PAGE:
From the Revd Roger Chamberlain
Sir, — I wonder whether I was the only reader having any connection at all with the world of education who was taken aback by Canon Angela Tilby’s uncritical eulogising of the late Sir Christopher Woodhead (Comment, 3 July). While having every sympathy with him in his demise, especially in coping with motor neurone disease, I doubt whether his work as Chief Inspector deserves all the plaudits given.
No one would question the need to do our very best for children and to aim for the highest possible standards; but, as in all walks of life, the ends do not justify the means. Carpet-bombing bullying of teachers emanating from his frequent denunciations of the profession has resulted in many excellent teachers’ suffering stress, leaving education, and discouraging new entrants.
It has been my experience in schools that blanket criticism of teachers affects the conscientious and committed staff rather than the vast army of imagined incompetents. Woodhead’s legacy seems to be an OFSTED that acts like bloodhounds rather than watchdogs and whose motto seems to be “Floggings will increase until morale improves.”
Good teachers continue to cope with constantly moving goalposts, changing agendas, and responsibility for producing not just high-performing pupils, but caring, socially responsible, rounded individuals.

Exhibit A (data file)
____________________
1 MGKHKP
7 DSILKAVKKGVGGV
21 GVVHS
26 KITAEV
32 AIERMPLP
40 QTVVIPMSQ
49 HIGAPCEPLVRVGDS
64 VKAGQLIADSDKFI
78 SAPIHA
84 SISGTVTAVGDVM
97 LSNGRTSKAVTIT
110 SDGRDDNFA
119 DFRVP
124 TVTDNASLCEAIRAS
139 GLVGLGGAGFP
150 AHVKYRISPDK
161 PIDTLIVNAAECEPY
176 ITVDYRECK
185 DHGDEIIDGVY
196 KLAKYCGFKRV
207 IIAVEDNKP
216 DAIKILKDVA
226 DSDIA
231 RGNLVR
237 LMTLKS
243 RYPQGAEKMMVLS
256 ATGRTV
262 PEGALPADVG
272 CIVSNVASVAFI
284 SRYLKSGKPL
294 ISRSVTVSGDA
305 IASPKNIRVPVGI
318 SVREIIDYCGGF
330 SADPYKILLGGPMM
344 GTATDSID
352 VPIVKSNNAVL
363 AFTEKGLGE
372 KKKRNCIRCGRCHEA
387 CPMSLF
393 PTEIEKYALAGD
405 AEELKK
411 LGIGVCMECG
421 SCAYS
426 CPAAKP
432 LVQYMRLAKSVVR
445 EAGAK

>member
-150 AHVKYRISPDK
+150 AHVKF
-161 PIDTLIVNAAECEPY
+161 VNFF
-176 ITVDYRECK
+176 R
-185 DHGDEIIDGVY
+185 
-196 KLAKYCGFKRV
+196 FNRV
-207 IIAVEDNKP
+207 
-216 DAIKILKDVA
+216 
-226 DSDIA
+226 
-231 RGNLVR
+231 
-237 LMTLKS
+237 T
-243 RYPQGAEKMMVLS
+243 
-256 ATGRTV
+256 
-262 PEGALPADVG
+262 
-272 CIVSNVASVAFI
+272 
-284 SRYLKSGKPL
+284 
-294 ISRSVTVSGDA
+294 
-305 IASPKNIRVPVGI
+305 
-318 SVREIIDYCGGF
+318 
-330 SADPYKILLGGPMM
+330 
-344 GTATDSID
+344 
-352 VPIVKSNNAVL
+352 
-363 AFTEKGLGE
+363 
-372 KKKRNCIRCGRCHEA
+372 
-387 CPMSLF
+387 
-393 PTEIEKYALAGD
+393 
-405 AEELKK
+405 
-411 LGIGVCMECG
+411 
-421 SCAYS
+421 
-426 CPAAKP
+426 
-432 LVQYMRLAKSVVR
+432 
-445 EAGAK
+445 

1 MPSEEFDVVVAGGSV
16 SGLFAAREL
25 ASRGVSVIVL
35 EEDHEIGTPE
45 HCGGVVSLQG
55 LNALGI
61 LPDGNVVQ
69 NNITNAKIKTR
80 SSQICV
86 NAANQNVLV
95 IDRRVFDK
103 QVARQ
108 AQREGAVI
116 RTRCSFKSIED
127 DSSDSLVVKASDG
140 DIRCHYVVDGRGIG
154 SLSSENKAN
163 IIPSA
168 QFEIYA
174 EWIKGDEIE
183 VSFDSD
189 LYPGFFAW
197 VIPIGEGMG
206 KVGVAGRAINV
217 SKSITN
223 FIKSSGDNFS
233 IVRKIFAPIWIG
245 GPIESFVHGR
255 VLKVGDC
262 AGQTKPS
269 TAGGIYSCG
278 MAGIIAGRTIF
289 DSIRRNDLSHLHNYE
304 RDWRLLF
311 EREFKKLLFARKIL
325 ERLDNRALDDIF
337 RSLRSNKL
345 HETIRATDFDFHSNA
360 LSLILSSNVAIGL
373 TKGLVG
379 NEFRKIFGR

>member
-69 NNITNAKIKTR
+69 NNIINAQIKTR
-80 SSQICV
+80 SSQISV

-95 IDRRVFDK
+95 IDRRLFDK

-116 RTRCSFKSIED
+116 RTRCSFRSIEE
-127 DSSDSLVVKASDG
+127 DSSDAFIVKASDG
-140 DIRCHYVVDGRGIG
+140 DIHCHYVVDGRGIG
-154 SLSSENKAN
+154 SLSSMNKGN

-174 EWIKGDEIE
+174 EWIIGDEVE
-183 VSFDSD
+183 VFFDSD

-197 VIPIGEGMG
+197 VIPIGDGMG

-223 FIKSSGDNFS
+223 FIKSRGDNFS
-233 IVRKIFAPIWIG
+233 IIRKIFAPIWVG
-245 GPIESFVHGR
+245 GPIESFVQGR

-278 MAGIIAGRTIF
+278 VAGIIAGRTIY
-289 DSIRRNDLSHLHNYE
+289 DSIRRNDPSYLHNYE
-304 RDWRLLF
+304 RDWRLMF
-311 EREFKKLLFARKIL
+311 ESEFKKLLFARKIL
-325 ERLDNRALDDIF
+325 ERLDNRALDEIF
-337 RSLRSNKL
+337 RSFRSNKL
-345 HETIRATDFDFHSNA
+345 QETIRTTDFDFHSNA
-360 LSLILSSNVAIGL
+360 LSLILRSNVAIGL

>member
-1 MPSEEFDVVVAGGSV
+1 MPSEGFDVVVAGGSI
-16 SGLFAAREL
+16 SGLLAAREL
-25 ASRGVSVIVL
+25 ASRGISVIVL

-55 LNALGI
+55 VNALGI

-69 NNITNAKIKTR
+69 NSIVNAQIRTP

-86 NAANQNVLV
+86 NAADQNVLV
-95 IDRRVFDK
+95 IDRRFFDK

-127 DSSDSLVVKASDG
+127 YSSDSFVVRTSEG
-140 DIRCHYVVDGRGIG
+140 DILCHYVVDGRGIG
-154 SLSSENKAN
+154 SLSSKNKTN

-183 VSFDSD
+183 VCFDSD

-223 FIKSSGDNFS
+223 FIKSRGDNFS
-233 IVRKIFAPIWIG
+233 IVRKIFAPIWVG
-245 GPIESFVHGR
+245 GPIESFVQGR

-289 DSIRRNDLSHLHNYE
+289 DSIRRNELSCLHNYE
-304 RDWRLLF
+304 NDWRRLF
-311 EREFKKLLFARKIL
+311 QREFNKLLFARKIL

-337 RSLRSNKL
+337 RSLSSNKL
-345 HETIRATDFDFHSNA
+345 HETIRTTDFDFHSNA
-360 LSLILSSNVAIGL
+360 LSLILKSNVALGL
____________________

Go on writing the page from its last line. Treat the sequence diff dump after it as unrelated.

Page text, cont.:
Even the most vehement Old Testament prophets carried some support and hope in their messages. As an ex-teacher and present governor, I struggle to find it in the present educational culture from a regime that Woodhead largely established.
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From Philip Ruler
Sir, — Canon Angela Tilby’s uncritical praise of former Chief Inspector Woodhead cannot go unchallenged.
This man’s approach to education was bureaucratic. More than anyone else, he helped to turn English education into a great machine for testing and churning out mountains of meaningless statistics — meaningless, because standards of basic literacy and numeracy showed no improvement, nor was there any improvement in the social skills needed by school-leavers to fit into the workplace, or the study skills essential for further and higher education. He would, of course, blame all this on teachers.
Surely the overarching aim of education — more important than mathematical formulae and French verbs — is to teach young people the difference between right and wrong. Success in this will lead to improved discipline and better learning. But success depends on co-operation between parents, pupils, teachers, and all those involved in or affected by education, i.e. everyone. The teaching profession needed and still needs leadership.
What it received from Woodhead was negative criticism and sniping.
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